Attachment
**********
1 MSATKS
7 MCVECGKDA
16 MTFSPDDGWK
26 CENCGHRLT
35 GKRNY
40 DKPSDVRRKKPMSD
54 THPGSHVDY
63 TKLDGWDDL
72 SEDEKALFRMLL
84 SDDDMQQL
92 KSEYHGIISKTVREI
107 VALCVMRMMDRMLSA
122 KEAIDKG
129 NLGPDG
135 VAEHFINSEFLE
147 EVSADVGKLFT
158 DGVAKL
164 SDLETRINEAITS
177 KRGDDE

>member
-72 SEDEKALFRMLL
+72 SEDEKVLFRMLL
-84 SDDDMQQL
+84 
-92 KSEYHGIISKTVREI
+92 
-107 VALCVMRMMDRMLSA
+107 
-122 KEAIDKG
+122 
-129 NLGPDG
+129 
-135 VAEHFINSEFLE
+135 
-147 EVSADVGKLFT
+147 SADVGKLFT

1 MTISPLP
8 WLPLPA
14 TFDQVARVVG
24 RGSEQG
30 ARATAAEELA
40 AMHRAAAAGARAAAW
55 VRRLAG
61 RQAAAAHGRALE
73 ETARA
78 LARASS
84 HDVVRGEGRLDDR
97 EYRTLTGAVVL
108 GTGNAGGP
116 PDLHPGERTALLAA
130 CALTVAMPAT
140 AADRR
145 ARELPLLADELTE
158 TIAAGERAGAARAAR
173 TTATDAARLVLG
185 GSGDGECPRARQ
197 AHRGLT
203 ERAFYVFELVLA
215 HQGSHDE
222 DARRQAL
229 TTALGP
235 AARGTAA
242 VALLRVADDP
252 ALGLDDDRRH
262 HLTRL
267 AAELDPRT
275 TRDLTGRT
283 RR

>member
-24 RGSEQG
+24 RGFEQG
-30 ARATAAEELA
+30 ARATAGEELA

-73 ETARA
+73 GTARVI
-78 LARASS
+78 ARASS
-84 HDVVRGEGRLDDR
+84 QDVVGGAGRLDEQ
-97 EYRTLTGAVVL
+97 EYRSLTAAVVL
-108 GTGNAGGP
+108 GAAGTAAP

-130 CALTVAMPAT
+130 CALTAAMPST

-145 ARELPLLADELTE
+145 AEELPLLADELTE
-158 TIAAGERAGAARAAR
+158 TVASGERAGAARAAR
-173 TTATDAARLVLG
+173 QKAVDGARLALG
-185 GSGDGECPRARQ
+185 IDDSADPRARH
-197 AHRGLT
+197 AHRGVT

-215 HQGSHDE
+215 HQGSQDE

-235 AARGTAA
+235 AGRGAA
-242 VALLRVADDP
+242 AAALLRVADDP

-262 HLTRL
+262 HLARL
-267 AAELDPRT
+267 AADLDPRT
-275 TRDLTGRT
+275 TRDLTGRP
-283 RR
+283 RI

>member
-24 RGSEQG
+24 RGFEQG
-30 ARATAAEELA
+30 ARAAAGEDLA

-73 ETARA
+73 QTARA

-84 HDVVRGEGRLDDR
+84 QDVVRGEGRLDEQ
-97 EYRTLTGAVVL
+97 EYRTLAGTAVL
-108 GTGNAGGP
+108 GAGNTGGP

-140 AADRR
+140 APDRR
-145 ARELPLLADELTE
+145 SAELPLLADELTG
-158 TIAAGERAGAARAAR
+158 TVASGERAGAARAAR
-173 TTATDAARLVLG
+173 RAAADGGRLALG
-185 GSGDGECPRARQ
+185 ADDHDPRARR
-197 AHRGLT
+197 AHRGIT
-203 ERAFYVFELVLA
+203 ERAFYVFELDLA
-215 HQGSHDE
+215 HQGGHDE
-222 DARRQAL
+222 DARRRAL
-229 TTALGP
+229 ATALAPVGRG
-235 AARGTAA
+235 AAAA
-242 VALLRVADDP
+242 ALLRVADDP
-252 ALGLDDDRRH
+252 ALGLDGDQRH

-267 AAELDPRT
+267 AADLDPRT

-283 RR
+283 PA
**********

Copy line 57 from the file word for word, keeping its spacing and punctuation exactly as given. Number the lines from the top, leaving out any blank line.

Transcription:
197 AHRGLT